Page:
One need not be a world traveler or international spy to enjoy Olivier Rolin’s Hotel Crystal, but the allure and intrigue of both take center stage in this cleverly crafted antinovel-cum-travelogue. French novelist and journalist Olivier Rolin chooses another “Olivier Rolin” to play the starring role in this collection of global capers that are disjointedly linked through a series of detailed hotel room descriptions.
Most of the 43 chapters include a thorough recounting of the interior of Rolin’s current lodging. He takes the reader on a remarkably unusual tour of rather ordinary hotel rooms around the world, describing mundane details of accommodations ranging from a Double Tree in Tallahassee, Florida to a Novotel in Cotonou, West Africa. He approximates the dimensions of each room and describes furniture, lighting fixtures, fabric patterns and wallpaper motifs. Recounting shapes of pillows (like “gigantic ravioli”) and wall colors (“denture pink” or “oxblood red”), he continues his seemingly absurd yet captivating narrative right down to the exact positioning and design of the luggage rack.
Although the repetition may tempt readers to skim some details, each of Rolin’s settings is curious enough to hold interest. And his creative use of mirrors and windows proves particularly revealing, providing insight about the state of his own character and offering up views of landscapes that lie beyond the tiresome litany of measurements and upholstery patterns. He often segues from reciting banal room details to carrying on with his latest scheme-in-progress, as in Lausanne, where he describes the phone in Room 1212 at the Hotel d’Angleterre, as it “happens to be ringing to let me know that my clients are waiting for me in the lobby.”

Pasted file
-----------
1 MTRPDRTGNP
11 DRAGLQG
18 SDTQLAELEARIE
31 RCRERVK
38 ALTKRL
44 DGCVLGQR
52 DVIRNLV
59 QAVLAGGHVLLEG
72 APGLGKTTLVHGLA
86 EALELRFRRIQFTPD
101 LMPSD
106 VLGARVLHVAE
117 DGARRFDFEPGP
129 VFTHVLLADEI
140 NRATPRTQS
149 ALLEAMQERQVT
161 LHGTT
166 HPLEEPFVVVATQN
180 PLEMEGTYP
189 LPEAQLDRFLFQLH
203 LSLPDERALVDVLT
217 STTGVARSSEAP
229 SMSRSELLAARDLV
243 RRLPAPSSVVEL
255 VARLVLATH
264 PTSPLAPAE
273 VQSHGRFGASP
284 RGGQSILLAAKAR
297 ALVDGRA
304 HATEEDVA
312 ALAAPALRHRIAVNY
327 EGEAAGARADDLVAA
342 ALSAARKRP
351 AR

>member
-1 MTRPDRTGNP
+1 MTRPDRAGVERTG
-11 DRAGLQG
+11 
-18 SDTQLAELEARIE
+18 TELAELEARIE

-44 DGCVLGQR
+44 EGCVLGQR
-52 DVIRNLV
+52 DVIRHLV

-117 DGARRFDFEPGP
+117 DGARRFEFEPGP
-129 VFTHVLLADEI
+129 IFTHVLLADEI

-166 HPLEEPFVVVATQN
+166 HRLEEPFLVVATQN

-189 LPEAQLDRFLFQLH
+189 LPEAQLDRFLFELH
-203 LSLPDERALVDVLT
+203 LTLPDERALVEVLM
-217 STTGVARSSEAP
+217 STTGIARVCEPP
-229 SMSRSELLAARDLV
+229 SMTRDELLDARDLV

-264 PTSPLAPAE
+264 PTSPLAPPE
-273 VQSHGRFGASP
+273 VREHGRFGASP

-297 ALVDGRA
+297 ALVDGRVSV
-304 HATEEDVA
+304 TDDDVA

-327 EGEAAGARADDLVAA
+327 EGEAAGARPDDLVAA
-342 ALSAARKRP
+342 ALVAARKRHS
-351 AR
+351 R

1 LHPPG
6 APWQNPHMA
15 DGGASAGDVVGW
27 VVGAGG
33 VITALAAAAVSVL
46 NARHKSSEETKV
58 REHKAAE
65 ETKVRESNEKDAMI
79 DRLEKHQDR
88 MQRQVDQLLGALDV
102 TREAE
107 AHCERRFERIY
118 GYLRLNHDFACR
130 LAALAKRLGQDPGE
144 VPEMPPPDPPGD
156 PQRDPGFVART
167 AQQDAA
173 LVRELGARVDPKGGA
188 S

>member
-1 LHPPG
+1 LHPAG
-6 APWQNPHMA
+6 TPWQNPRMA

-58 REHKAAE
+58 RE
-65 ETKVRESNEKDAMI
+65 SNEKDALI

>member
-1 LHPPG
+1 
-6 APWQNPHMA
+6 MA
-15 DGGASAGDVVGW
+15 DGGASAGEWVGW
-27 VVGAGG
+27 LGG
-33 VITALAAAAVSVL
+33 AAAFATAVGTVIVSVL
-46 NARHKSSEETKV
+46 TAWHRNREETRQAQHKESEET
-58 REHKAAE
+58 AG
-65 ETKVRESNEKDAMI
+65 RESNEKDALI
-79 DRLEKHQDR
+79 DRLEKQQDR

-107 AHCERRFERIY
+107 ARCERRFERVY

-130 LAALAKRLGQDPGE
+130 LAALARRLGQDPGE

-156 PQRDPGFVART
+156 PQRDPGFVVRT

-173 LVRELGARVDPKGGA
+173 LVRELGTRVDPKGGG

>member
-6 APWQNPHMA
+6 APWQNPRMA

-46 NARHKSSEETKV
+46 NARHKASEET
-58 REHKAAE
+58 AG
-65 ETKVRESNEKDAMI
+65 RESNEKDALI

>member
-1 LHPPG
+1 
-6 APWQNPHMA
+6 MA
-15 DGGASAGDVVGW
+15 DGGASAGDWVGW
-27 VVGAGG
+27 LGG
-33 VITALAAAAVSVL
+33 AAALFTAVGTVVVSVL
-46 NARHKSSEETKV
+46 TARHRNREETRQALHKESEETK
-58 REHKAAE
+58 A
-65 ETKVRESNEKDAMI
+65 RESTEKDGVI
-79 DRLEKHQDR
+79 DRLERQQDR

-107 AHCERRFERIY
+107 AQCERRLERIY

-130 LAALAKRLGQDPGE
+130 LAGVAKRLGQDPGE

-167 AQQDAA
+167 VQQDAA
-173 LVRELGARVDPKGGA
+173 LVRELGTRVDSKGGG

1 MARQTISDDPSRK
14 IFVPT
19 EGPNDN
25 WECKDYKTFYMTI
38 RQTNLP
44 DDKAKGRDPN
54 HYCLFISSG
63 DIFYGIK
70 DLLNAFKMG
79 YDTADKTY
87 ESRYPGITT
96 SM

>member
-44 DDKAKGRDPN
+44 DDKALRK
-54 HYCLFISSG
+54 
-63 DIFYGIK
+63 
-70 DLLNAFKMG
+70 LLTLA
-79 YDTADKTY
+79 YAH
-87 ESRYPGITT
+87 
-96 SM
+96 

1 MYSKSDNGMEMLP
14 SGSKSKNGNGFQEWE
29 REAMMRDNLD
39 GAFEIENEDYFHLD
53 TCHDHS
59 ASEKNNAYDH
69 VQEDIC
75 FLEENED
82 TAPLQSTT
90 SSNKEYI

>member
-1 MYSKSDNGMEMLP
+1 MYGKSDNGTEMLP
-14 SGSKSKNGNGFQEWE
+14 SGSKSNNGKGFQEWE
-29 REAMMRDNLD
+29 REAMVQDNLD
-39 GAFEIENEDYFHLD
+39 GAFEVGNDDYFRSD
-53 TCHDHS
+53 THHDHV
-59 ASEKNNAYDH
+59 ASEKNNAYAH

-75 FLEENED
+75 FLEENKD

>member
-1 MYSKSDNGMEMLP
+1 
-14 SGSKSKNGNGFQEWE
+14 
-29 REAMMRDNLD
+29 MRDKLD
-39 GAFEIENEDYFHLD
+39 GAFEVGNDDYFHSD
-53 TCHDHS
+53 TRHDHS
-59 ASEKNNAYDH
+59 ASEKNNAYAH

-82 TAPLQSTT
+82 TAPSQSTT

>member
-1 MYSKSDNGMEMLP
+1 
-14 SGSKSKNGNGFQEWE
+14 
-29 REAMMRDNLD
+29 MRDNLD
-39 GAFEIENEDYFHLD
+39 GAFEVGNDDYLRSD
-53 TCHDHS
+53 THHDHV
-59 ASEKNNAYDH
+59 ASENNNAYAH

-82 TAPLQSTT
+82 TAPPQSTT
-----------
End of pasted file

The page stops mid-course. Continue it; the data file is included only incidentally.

So just what exactly is this international man of mystery up to? Brawls, murder, sex, street riots, ransoms, smuggled caviar and the “explosive-fake-nougat trade” all play a role. There are embassy meetings, secret missions, ridiculous shenanigans and, to be fair, noble efforts like “preserving world peace (temporarily).” Rolin wheels and deals with frequency among a worldwide network of cohorts and exotic women. And, of course, one woman and one hotel room stand apart from the rest. Rolin cannot describe (and remembers very little) about Room 211 at the Hotel Crystal in Nancy, France— except for a box of macaroons—possibly a present from his one true love, Mélanie Melbourne?
This is only one of many unanswered questions. We learn at the outset of the novel that Rolin is actually missing. His stories, discovered in a briefcase that turns up in Paris, made their way into the hands of an “editor” who has pieced together Rolin’s peculiar travel journal. Notes about his hotel rooms and ensuing misadventures are scribbled on travel ephemera of every kind — hotel stationary, transit maps, airline menus, an assortment of postcards, pages torn from literary works and from a Lonely Planet guidebook (with a long footnote hypothesizing why this might be.)
We also learn that Georges Perec has inspired Rolin. While describing Room 102 of Augerge Saint-Pierre in Mont-Saint Michel, Rolin sits (in a bamboo chair) and says he will not leave until he finishes reading a book by Perec: